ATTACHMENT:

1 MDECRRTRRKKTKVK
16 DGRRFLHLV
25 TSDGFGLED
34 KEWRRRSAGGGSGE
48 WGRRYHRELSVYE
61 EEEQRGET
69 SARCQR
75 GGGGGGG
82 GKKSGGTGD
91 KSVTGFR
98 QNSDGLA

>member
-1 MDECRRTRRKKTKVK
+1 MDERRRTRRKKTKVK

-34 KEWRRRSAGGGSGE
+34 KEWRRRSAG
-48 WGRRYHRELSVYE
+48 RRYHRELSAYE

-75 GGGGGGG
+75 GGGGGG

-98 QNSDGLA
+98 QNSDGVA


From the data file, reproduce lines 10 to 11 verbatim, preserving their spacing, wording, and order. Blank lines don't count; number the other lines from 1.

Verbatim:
91 KSVTGFR
98 QNSDGLA